Clear vinyl seals are available to prevent water from passing through the gaps between panels, but custom-shower fabricators often claim that their tight installation tolerances eliminate the need for them.
Semiframeless doors have no vertical aluminum frame. The exposed glass edges of the door(s) and the interior edge of any fixed panel provide a more open look than that of framed doors. The channels connecting the glass panels to the wall and the header provide enough support that 1⁄4-in.-thick glass is sufficiently strong. (Some brands offer a 5⁄16-in.-thick option for a more solid feel.) Because semiframeless shower doors use the same type of metal channel along the walls as framed units do, they are as adept at accommodating out-of-square openings and as effective at containing water in the shower area. Prices run from $175 to several thousand dollars.
The most basic shower-door option is a fully framed unit. Each glass piece, including the door panel(s), wears an aluminum frame. Nearly everybody has seen one at some point, perhaps in an older bathroom with sliding glass doors fitted to a tub. Visually it might be considered busy, but there are several advantages to this style: With a metal channel bridging each panel junction, it’s effective at containing water in the shower, including around the edges of the door. Because the glass is fully supported, panels are typically only 3⁄16 in. thick, which keeps costs down. They’re also significantly lighter than frameless panels, a plus for DIY installations. Another advantage for DIYers is the aluminum framing along the walls, which allows for adjustability to accommodate out-of-plumb walls. The degree of adjustability varies by brand but typically ranges from 1⁄4 in. to 1 in. or more. Prices for this style of door begin at $100.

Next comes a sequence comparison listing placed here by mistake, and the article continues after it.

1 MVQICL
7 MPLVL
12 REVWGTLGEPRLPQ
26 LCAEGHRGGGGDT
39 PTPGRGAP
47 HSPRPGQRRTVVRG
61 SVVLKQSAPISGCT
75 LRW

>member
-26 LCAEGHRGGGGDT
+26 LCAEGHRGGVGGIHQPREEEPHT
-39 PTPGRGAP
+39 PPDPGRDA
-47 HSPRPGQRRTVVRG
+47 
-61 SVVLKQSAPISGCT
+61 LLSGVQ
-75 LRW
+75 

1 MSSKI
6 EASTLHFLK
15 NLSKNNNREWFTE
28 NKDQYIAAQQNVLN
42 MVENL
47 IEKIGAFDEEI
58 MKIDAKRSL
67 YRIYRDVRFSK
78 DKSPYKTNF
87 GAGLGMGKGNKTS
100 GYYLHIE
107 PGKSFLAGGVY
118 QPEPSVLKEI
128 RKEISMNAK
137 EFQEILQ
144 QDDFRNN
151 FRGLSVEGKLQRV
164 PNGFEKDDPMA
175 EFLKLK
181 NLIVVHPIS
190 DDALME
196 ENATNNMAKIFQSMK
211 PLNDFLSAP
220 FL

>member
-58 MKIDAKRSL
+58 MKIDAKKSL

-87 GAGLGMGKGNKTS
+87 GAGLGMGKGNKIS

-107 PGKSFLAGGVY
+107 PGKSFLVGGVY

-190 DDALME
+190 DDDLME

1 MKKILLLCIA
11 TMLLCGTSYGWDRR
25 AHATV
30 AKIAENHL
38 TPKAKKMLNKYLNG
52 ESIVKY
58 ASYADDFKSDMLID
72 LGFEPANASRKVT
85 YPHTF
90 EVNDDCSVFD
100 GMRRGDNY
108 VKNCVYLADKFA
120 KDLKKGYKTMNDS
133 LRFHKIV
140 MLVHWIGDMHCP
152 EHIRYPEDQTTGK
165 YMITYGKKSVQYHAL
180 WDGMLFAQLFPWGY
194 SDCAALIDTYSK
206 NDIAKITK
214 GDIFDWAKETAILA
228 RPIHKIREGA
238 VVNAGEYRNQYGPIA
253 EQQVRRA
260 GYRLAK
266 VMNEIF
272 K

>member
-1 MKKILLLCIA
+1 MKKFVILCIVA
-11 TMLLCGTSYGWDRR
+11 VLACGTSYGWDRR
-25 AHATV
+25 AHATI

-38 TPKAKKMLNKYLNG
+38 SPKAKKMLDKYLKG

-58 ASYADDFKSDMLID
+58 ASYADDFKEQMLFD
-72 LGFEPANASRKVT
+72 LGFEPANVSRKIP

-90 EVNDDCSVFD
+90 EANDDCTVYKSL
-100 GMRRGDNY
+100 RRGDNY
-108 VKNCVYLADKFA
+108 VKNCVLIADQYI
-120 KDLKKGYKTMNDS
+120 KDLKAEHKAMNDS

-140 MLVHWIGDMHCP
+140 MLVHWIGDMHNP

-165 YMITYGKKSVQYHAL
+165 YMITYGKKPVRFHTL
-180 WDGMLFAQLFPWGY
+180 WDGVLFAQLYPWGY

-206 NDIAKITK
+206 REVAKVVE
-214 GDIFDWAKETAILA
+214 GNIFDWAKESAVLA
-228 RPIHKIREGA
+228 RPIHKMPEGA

Glass to highlight or obscure
Moving from framed to semiframeless to frameless doors, the glass increasingly becomes the focal point of the shower. Shower-door glass can serve three functions: It can make the space seem larger and brighter, it can provide privacy, and it can add a design element.